This week we profile Jamie Palmer, Co-founder and CEO at Social Supermarket, an ethical marketplace and corporate gifting start-up. The hampers are consciously curated with products from independent UK business with strong social missions. As a registered B-Corp they conduct thorough research on their partners, working with businesses that are committed to putting more into the world than they take out.
Hey Jamie could you tell us a little more about yourself and Social Supermarket?
So I’m one of the co-founders of Social Supermarket, which is the UK’s largest marketplace of social enterprise products. They’re not just products that avoid doing bad but they reinvest their profits into their social mission from accessories made from fire hoses that will otherwise go to waste to tea that provides employment for refugees. What we try to do is curate the best of this in the UK and make it really easy to buy these products and also understand the impact behind them.
Okay great so what is one of your favourite responsible brands on the platform?
Elvis and Kresse, they are a brand that is inspired by the fact that there is a huge waste issue in this country and they started their journey by going to a landfill. And in the landfill they noticed there was a huge amount of fire hoses going to waste. If you get a fire hose with a tiny little tear in it they throw the entire fire hose away. What they do is convert that into beautiful accessories, they’ve partnered with the likes of Burberry and they also donate 50% of their profits to fire service charities.
The other one isChange Please, they are a coffee company that provide employment for people experiencing homelessness in the UK and today they’ve provided employment, training and skills for hundreds of people in the UK. They’ve recently partnered with AMT so they’ve scaled up their operations much further as well. They also serve on Virgin Atlantic and Virgin trains, which is a great example of a social impact brand scaling. They also have a coffee shop by Lamb’s Conduit Street.
I think one of the biggest problems our planet faces at the moment is the threat from global emissions and there are things day to day we can do. People often think about simple things like turning lights off, but that only represents a tiny percentage of our daily emissions. I think if you look at the carbon footprint of somebody in the west, it is about twenty tonnes of carbon compared to developing countries where its about 0.5 per tonne, so there is a huge disparity there.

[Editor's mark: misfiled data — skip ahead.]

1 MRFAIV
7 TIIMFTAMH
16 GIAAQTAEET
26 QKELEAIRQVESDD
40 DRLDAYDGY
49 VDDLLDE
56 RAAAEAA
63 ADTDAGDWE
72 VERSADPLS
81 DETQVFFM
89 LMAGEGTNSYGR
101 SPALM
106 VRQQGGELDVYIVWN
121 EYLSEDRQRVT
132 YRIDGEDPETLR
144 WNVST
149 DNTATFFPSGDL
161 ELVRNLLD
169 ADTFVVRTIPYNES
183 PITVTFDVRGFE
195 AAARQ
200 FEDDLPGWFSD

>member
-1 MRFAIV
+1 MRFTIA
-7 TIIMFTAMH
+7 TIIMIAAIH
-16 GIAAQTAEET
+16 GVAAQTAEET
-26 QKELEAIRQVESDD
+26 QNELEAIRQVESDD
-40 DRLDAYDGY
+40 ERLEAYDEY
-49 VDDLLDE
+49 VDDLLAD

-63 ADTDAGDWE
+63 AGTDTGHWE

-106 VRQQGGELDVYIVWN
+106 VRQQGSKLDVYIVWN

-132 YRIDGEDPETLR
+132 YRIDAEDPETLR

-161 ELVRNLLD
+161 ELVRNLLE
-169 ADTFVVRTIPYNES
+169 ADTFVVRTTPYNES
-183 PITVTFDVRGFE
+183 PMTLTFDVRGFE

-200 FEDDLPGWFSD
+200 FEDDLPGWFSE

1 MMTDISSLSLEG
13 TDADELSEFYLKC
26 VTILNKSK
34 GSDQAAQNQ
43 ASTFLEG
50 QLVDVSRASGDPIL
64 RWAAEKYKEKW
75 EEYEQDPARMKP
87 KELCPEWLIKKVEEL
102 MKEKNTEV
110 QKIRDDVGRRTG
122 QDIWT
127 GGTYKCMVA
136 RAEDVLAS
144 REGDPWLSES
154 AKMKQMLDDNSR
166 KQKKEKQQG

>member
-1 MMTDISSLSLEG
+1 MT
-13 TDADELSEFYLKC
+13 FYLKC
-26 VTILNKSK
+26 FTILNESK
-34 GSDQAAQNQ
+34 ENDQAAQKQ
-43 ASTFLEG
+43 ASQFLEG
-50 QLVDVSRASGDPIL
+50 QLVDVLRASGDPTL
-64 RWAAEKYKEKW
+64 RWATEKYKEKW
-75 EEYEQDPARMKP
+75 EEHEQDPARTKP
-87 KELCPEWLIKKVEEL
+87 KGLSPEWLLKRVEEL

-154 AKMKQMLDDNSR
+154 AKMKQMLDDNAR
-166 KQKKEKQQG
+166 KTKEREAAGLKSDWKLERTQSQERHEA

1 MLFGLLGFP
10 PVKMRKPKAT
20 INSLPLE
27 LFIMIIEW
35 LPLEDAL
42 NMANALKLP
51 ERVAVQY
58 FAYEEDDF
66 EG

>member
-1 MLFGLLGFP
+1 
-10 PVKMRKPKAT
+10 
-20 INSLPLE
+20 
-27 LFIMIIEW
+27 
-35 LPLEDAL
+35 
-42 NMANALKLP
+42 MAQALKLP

A lot of that comes down to travel, so thinking about how you can take the train or cycle more instead of driving or flying. Food waste too is a huge issue. About 8% of global emissions come from food waste in this country, so meal planning can really help. And obviously one of the growing carbon emitters is fashion. Fast fashion is on track to be one of the biggest emitters in the globe, so it is really about finding products which are more local and use more organic materials which are less water intensive. Purchasing garments for the long-term and maintaining them to ensure long product life is also essential.
So on that side of it, how do you think about fashion and style in the workplace?
Sure so obviously we’ve been working at home a lot more so days when I have admin, it might just be a t-shirt and a hoodie, typical start up style. But we still have meetings with clients and so we try to reflect what the client is looking for as well. You know style might change when going to an investment bank, where it will be a full suit job whereas for other companies where it might be a consultancy, it might be a pair of jeans and more relaxed Oxford shirt.
'Inertia is one of the biggest killers to a business so actually one of the most important traits for entrepreneurs is just being able to make a decision and stick by it.'
Whats the best piece of advice you’ve been given in business?
One of my favourite pieces of advice is it's less important whether you decide to do it or you don’t, it's more important you decide. So it's the idea that inertia is one of the biggest killers to a business so actually one of the most important traits for entrepreneurs is just being able to make a decision and stick by it. And you’re not always going to get it right but the ability to make quick decisions and learn from when you make those decisions, right or wrong is the most important.
A second piece of advice, I remember when I was at the early stages thinking about setting up Social Supermarket, one of the pieces of advice I heard was ‘just put the spade in the ground and start digging. You’re going to come up against some pipes.’ Everyone has a million pound idea but the most common theme amongst entrepreneurs is persistence and execution. So as long as you continue to work and you’re not afraid of failing, you’re probably going to do quite well at it.
Would you still go through the same path again or do you think "I should have started a business right away"?
I think it’s very easy to retrospectively look back and say I can just do this all again, I can start out of university. But actually there are certain things I picked out from working in a corporate sector much quicker. One of the pieces of feedback we get from our clients is that we like that you’ve got that corporate background. I think I might have thought about going into consultancy earlier to get better insight and overview of businesses but I think that corporate background is helpful because you get to understand what the professional environment looks like.
But the one thing I would say is I would have started building something on the side of my day jobs because people have this idea that you need to quit your day job straight away and go into it but I don’t think that is true. I think you can start building your business on the side of your day job and test out the idea whilst you’ve got the comfort of a home, salary etc.